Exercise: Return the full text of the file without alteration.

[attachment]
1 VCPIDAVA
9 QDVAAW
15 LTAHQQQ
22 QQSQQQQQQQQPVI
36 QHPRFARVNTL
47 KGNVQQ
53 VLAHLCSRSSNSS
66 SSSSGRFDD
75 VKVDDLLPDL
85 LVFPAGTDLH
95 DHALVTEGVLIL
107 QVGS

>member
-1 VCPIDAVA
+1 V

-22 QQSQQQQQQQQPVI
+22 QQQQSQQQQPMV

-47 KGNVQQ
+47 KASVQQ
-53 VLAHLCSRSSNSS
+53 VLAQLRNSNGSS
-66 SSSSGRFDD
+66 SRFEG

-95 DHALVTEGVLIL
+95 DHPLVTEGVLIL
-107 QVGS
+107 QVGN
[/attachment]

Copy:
1 VCPIDAVA
9 QDVAAW
15 LTAHQQQ
22 QQSQQQQQQQQPVI
36 QHPRFARVNTL
47 KGNVQQ
53 VLAHLCSRSSNSS
66 SSSSGRFDD
75 VKVDDLLPDL
85 LVFPAGTDLH
95 DHALVTEGVLIL
107 QVGS

>member
-1 VCPIDAVA
+1 V

-22 QQSQQQQQQQQPVI
+22 QQQQSQQQQPMV

-47 KGNVQQ
+47 KASVQQ
-53 VLAHLCSRSSNSS
+53 VLAQLRNSNGSS
-66 SSSSGRFDD
+66 SRFEG

-95 DHALVTEGVLIL
+95 DHPLVTEGVLIL
-107 QVGS
+107 QVGN